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The audiovisual poem How to Be Alone (2010) was a viral hit for the Canadian musician and poet Tanya Davis and the Canadian filmmaker Andrea Dorfman. Their sequel How to Be at Home updates the original for our age of COVID-19 lockdown, pairing Dorfman’s charming animations – a distinctive melding of stop-motion and illustration – with Davis’s lyrical musings on the isolation that she and much of the rest of the world has endured over the past eight months. The resulting short is an artful – and, depending on your current degree of solitude, perhaps cathartic – meditation on the many conflicting emotions inspired by being forced to spend time at home during a crisis.
Sex and sexuality
What does the Dutch model of comprehensive, ‘shame-free’ sex-ed look like?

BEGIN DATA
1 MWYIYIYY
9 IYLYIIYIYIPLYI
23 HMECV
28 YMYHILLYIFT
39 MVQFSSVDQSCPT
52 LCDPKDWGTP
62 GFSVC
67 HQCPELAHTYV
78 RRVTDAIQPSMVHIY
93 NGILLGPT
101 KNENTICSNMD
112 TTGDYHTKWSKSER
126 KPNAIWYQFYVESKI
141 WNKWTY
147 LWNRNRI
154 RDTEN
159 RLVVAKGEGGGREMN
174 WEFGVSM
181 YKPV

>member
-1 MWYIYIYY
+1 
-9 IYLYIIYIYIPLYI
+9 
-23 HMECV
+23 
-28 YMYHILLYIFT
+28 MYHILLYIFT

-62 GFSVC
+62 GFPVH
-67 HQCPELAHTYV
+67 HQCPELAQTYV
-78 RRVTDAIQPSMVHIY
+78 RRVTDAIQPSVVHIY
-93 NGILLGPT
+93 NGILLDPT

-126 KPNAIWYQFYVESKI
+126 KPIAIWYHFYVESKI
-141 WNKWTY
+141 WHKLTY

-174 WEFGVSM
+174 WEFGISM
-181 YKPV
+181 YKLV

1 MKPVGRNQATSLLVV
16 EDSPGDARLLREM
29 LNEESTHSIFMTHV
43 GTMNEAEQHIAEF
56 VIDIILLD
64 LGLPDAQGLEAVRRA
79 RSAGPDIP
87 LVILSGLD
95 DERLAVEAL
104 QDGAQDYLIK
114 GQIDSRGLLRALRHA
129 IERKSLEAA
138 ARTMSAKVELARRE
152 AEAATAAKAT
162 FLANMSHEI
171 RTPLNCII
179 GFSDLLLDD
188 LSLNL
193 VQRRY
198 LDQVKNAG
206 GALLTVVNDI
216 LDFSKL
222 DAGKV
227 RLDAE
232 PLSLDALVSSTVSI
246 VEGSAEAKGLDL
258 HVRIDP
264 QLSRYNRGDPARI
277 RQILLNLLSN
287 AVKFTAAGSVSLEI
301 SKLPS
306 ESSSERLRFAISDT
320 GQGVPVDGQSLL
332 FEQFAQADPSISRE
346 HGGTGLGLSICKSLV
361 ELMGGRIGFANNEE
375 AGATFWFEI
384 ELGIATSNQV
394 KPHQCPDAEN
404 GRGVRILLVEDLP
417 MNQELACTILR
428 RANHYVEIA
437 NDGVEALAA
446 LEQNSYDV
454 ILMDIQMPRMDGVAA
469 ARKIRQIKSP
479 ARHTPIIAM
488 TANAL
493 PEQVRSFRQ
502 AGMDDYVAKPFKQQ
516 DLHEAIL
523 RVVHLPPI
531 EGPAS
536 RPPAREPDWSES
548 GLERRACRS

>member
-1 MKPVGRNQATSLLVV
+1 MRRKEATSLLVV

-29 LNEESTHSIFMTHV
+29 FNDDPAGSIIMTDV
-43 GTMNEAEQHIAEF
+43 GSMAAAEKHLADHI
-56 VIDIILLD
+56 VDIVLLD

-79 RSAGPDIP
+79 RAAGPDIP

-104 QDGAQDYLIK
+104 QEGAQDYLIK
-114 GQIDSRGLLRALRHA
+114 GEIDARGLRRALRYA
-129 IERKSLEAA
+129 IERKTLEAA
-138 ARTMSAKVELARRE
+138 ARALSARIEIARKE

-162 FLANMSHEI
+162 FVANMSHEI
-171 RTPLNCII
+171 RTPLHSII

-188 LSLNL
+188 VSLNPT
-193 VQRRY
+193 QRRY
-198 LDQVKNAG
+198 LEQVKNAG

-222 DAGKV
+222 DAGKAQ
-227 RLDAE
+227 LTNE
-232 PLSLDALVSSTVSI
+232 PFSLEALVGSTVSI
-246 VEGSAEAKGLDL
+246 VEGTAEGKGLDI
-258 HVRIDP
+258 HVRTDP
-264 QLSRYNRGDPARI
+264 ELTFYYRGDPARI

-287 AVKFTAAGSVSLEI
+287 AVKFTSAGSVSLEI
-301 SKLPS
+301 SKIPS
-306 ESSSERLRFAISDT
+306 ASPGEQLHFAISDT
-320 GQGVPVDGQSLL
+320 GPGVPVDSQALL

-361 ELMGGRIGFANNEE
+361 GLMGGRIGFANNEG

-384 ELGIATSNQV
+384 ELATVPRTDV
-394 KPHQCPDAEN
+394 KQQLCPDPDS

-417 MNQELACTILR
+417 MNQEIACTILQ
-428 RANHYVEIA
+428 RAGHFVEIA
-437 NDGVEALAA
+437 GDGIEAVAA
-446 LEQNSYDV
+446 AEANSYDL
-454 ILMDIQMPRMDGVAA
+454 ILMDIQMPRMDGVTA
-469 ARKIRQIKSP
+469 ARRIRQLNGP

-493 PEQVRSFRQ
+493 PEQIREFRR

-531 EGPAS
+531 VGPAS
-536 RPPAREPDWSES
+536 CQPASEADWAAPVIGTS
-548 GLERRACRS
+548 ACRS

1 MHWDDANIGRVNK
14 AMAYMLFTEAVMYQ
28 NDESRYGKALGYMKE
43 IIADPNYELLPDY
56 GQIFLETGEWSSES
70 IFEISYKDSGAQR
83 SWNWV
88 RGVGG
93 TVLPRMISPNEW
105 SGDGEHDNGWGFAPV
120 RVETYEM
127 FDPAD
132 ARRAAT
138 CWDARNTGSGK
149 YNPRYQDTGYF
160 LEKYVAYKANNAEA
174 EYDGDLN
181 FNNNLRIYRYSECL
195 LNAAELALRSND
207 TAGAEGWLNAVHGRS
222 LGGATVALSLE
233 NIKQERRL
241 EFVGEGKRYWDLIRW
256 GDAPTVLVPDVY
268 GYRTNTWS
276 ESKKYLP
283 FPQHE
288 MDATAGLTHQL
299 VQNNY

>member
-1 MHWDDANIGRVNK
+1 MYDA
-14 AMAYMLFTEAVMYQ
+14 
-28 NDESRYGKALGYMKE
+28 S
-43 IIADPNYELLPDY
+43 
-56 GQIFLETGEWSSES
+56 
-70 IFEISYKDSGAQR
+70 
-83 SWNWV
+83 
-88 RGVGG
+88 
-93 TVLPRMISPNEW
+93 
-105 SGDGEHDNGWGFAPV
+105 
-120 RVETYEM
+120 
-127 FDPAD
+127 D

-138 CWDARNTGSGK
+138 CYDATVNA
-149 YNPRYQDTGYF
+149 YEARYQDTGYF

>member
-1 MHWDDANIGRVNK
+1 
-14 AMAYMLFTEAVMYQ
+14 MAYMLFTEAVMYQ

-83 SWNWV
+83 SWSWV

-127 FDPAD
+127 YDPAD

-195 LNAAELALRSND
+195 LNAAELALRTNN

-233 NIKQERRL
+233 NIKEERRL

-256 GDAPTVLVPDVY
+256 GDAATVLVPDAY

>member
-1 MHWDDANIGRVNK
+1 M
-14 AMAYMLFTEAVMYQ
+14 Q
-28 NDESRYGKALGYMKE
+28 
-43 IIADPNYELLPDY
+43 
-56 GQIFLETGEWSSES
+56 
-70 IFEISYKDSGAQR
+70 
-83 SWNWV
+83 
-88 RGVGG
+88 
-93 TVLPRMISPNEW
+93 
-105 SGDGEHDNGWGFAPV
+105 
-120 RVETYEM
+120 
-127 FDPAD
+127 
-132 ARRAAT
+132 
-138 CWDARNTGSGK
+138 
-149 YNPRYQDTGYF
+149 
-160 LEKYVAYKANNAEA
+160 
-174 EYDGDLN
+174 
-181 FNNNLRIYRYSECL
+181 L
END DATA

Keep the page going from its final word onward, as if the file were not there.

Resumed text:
Film and visual culture
A Palme d’Or-winning animation toys with the way our eyes perceive light
How a self-taught autistic artist mines creativity from life’s endless variations
Nature and landscape
An afternoon with hobbyist diamond miners in Arkansas is a thing of rare beauty
What can a Kurosawa classic tell us about reality, knowledge and truth?
Meaning and the good life
To know or not to know? Lillian weighs the costs of a life-changing genetic test
What is it like to clean the world for tomorrow while the rest of a city sleeps?
Philosophy of mind
Caring for the vulnerable opens gateways to our richest, deepest brain states
An artist grapples with the loss of his brother, and the problem of canine abduction